LOS ANGELES -- California legislators on Friday approved major redevelopment reform legislation that would impose various curbs on the industry, including setting a time limit during which a project area can incur debt.
Assembly Bill 1290 was initiated by the California Redevelopment Association to help curtail either actual or perceived abuses of the redevelopment process in the state.
The redevelopment industry has fended off other legislative assaults previously. But in response to mounting concern, redevelopment officials concluded it was better this year to craft their own package rather than let others dictate the direction of reform.
Gov. Pete Wilson's administration has leaned against the bill in recent weeks. The governor has until Oct. 10 to decide whether to sign the measure.
Redevelopment agencies in California are usually formed by cities under a state law that encourages the process to combat blight. The agencies, using tools such as loans and infrastructure rehabilitation, try to promote revitalization of run-down or economically depressed areas.
Property tax revenues generated by that effort are used by the agencies to fund ongoing work or to secure tax increment bonds, also known as tax allocation bonds.
A.B. 1290, sponsored by Assemblyman Phillip Isenberg, D-Sacramento, attempts to address some of the main criticisms often directed at redevelopment.
For example, the bill would tighten the definition of blight and require targeted areas to be predominantly urbanized. Redevelopment officials also would have to clearly explain how their proposed actions would eliminate blight.
A.B. 1290 also would change numerous other aspects of redevelopment law. It would impose various new time limits, require more detail in financial reports provided to counties, establish a fixed formula for passing through a portion of redevelopment revenues to other local agencies, tighten rules for spending surplus funds set aside for affordable housing, repeal much of the redevelopment authority to issue sales tax-backed bonds, and limit use of tax allocation funds to pay for city halls and county administration buildings.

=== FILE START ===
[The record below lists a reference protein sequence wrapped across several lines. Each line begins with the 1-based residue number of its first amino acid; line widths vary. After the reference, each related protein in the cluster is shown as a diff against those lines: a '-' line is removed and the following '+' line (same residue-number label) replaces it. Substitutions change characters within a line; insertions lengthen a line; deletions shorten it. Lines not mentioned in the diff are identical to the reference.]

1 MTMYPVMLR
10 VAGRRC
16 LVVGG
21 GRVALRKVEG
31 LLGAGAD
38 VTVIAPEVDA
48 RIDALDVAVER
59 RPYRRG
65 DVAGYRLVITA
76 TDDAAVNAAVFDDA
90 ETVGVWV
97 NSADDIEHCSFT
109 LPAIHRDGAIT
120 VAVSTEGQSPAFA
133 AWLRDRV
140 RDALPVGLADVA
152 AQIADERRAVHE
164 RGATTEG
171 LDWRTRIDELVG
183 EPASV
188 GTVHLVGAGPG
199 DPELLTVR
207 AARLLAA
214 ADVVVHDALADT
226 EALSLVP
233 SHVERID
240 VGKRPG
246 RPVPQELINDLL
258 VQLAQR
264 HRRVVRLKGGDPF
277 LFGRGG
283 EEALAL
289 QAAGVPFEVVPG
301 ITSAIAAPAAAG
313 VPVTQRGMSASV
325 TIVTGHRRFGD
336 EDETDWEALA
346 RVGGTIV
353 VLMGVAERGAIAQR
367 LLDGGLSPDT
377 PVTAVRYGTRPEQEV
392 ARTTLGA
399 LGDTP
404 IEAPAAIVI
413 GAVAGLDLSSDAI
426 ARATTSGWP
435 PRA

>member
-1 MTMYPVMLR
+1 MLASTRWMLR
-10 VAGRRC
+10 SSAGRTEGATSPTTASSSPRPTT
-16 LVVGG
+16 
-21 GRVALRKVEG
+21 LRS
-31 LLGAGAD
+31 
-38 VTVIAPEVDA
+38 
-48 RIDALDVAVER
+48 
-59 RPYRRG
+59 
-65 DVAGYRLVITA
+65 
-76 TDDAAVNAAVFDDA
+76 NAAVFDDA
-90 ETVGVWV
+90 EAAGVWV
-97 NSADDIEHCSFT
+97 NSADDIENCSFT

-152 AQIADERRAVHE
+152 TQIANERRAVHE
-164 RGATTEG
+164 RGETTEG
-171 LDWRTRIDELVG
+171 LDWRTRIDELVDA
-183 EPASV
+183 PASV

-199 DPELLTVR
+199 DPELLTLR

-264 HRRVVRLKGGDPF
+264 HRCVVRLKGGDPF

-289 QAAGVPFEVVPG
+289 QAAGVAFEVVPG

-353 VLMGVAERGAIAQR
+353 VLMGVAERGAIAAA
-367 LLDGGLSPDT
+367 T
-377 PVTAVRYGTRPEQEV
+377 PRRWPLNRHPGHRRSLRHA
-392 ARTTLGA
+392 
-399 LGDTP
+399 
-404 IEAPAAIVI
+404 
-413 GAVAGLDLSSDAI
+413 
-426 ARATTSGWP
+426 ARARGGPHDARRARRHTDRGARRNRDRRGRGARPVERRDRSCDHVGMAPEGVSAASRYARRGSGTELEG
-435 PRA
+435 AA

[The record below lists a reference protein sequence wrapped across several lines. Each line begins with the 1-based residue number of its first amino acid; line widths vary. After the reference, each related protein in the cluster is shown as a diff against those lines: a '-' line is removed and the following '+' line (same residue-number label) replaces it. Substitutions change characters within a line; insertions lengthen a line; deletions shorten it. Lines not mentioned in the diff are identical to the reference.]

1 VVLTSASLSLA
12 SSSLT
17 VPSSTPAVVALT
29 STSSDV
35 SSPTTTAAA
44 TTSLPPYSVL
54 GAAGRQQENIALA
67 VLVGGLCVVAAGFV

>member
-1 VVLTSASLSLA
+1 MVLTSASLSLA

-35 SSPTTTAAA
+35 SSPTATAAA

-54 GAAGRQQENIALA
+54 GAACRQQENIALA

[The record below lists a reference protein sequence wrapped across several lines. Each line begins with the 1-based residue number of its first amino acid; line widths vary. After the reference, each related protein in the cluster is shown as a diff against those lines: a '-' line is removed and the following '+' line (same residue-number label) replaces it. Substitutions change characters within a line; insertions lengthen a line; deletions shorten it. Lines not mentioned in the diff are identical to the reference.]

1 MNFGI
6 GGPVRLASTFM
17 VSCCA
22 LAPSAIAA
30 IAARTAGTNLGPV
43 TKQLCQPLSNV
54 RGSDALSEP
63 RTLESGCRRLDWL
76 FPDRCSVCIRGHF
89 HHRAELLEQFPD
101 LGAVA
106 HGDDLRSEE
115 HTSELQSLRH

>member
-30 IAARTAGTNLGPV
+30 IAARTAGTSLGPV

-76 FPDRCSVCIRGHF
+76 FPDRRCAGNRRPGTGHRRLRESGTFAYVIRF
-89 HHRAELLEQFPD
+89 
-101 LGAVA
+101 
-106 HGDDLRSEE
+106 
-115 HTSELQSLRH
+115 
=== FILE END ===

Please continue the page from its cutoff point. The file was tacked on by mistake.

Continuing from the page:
There is nothing in the bill "that should disrupt any present holder of redevelopment bonds," said Martin Coren, a partner of Hinderliter deLlamas, a consulting firm in the industry. "The impact is more on the creation of future redevelopment areas."
Project areas created on or after Jan. 1, 1994, would have to contain certain limits, including setting a deadline of 20 years or less for incurring debt secured by the tax increment revenues. This deadline could be be extended for another 10 years if blight remains.
A.B. 1290 also would set a deadline of 45 years or less for repaying debt with such revenues. Existing areas would also be subject to new limits, but with a longer duration.
"I haven't seen the final language" in the bill, Coren stressed yesterday. and it was unclear if some of the provisions might have changed before passage., A flurry of legislative activity occurred last week because lawmakers concluded their 1993 session on Friday.
Numerous redevelopment agencies and cities, along with advocacy groups for affordable housing, lobbied for passage of A.B. 1290. Counties, fire districts, and some taxpayer groups have fought the bill on various grounds, including a belief that it does not go far enough in imposing restrictions.
The Wilson administration in recent weeks has opposed the bill because the California Department of Housing and Development believes redevelopment agencies should face tighter deadlines for spending housing funds. The state Department of Finance, which supported the bill at one point, is now a "strong neutral" because of the Housing Department's position.
Redevelopment officials already must set aside 20% of their tax increment revenues to support affordable housing. A.B. 1290 tightens the time period for spending these funds, and imposes a penalty that would block agencies from selling bonds if they fail to meet housing timetables.
Based on recent amendments to the bill, certain exceptions would apply to let some agencies sell sales tax-backed bonds or use redevelopment funds for city hall construction under certain conditions.
The new formula for sharing revenues with other public agencies is complicated, and would replace the current requirement to negotiate pass-through agreements with other taxing entities. The redevelopment association estimates that redevelopment agencies would pass through 37.3% of their revenues -- over a 45-year project life -- to other taxing entities under the A.B. 1290 formula, which applies only to new project areas and existing ones that add territory.
A bill report being prepared yesterday by the redevelopment association stresses that the pass-through formula would include a so-called tier feature "to protect pre-existing cash flow that is used to pay bonded indebtedness.